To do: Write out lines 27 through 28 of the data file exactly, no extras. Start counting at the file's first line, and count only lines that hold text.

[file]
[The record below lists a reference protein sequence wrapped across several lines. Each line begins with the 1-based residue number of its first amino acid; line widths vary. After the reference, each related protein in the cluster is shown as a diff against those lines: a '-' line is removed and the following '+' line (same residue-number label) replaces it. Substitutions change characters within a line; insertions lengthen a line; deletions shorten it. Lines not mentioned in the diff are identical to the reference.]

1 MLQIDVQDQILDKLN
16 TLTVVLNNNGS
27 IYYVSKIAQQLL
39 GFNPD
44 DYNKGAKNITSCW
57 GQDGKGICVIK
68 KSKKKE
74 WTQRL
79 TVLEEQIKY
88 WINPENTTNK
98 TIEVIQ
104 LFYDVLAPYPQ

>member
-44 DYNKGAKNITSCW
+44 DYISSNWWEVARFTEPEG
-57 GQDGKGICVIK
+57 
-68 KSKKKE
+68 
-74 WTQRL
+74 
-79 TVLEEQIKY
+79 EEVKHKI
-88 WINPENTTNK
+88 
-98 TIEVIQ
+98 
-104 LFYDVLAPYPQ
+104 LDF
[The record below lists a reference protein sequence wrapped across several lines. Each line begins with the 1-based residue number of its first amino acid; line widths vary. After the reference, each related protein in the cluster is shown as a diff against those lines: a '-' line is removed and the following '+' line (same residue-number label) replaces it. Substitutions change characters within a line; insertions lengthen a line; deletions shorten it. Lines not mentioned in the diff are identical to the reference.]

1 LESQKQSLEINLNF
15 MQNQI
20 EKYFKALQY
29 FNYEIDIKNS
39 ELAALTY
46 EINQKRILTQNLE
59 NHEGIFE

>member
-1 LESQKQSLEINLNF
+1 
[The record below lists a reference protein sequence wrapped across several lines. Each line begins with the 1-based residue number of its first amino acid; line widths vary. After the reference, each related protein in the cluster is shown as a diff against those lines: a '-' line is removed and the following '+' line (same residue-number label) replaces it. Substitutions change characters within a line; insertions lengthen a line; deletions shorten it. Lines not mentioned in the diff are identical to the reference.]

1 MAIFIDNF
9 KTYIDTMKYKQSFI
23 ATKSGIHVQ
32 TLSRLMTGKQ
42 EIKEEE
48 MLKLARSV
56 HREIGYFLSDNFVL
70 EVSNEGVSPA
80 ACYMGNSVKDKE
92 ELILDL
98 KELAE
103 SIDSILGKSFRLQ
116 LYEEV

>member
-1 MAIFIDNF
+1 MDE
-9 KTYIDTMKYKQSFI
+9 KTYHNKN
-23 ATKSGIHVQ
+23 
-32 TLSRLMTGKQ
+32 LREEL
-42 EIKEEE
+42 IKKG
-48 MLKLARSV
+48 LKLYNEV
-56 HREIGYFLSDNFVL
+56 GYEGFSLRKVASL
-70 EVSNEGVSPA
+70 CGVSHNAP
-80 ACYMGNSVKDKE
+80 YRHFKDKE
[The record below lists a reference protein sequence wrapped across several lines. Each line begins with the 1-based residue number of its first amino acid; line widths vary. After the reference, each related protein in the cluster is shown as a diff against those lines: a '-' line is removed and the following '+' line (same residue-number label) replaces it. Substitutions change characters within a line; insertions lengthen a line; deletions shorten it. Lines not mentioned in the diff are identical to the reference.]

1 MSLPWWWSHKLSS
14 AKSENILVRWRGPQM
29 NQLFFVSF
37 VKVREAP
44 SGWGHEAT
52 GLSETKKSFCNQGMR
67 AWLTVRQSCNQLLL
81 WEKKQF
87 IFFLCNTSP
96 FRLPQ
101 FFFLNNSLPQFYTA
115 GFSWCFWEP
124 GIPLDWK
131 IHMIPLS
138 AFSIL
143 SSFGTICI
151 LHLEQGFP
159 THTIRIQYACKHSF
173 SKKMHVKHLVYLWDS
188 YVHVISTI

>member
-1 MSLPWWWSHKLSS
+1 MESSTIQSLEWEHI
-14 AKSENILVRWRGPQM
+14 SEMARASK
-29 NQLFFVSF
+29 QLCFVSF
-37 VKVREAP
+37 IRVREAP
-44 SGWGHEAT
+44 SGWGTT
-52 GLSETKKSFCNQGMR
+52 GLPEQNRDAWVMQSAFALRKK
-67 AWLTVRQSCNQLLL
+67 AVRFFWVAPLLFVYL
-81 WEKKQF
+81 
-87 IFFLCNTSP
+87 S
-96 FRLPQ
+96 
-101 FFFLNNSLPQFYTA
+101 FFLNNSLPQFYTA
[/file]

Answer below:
-98 TIEVIQ
+98 